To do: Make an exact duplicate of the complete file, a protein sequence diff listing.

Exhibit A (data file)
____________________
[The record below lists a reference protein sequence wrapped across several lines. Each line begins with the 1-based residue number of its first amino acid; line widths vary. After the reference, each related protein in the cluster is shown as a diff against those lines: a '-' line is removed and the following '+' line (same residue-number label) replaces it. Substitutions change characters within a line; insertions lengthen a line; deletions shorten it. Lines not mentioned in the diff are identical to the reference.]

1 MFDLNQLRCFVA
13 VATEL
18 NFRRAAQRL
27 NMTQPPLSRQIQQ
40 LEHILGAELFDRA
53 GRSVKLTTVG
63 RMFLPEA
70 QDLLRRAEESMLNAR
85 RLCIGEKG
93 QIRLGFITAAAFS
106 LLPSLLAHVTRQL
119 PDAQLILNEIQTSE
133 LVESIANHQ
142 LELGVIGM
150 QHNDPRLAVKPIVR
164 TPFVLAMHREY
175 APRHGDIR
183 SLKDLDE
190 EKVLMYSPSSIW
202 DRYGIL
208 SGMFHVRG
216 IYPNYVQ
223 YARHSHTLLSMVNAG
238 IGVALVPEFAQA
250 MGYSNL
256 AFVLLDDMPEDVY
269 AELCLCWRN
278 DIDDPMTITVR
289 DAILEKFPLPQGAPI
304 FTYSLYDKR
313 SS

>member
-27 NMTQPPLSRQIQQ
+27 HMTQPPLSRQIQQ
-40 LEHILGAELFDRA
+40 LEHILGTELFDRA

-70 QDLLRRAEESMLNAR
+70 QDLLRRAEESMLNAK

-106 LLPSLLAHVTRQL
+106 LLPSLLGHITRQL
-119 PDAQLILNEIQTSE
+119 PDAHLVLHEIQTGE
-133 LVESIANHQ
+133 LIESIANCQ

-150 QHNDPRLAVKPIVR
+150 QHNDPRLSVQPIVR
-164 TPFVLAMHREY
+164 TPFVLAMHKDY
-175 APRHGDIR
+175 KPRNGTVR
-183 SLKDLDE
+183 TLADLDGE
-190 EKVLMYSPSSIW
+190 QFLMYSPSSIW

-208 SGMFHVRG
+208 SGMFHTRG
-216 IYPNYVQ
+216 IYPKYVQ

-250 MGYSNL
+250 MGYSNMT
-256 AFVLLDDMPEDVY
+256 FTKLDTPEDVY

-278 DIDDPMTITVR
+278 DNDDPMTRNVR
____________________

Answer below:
[The record below lists a reference protein sequence wrapped across several lines. Each line begins with the 1-based residue number of its first amino acid; line widths vary. After the reference, each related protein in the cluster is shown as a diff against those lines: a '-' line is removed and the following '+' line (same residue-number label) replaces it. Substitutions change characters within a line; insertions lengthen a line; deletions shorten it. Lines not mentioned in the diff are identical to the reference.]

1 MFDLNQLRCFVA
13 VATEL
18 NFRRAAQRL
27 NMTQPPLSRQIQQ
40 LEHILGAELFDRA
53 GRSVKLTTVG
63 RMFLPEA
70 QDLLRRAEESMLNAR
85 RLCIGEKG
93 QIRLGFITAAAFS
106 LLPSLLAHVTRQL
119 PDAQLILNEIQTSE
133 LVESIANHQ
142 LELGVIGM
150 QHNDPRLAVKPIVR
164 TPFVLAMHREY
175 APRHGDIR
183 SLKDLDE
190 EKVLMYSPSSIW
202 DRYGIL
208 SGMFHVRG
216 IYPNYVQ
223 YARHSHTLLSMVNAG
238 IGVALVPEFAQA
250 MGYSNL
256 AFVLLDDMPEDVY
269 AELCLCWRN
278 DIDDPMTITVR
289 DAILEKFPLPQGAPI
304 FTYSLYDKR
313 SS

>member
-27 NMTQPPLSRQIQQ
+27 HMTQPPLSRQIQQ
-40 LEHILGAELFDRA
+40 LEHILGTELFDRA

-70 QDLLRRAEESMLNAR
+70 QDLLRRAEESMLNAK

-106 LLPSLLAHVTRQL
+106 LLPSLLGHITRQL
-119 PDAQLILNEIQTSE
+119 PDAHLVLHEIQTGE
-133 LVESIANHQ
+133 LIESIANCQ

-150 QHNDPRLAVKPIVR
+150 QHNDPRLSVQPIVR
-164 TPFVLAMHREY
+164 TPFVLAMHKDY
-175 APRHGDIR
+175 KPRNGTVR
-183 SLKDLDE
+183 TLADLDGE
-190 EKVLMYSPSSIW
+190 QFLMYSPSSIW

-208 SGMFHVRG
+208 SGMFHTRG
-216 IYPNYVQ
+216 IYPKYVQ

-250 MGYSNL
+250 MGYSNMT
-256 AFVLLDDMPEDVY
+256 FTKLDTPEDVY

-278 DIDDPMTITVR
+278 DNDDPMTRNVR